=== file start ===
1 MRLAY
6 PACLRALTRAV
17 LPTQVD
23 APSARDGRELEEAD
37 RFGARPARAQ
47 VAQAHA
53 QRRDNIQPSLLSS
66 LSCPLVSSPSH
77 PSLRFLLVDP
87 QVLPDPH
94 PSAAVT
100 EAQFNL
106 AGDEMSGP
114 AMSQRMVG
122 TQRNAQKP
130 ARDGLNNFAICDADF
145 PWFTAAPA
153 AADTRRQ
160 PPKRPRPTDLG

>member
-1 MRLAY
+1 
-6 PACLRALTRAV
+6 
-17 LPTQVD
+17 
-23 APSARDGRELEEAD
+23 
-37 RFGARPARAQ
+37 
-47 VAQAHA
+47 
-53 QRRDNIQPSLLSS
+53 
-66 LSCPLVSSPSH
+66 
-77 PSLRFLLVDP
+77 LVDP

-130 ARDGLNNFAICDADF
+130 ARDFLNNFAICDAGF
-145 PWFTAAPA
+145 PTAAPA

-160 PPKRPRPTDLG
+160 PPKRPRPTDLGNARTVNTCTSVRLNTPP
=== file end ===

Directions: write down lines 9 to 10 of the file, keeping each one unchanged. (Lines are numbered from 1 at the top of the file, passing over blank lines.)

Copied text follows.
77 PSLRFLLVDP
87 QVLPDPH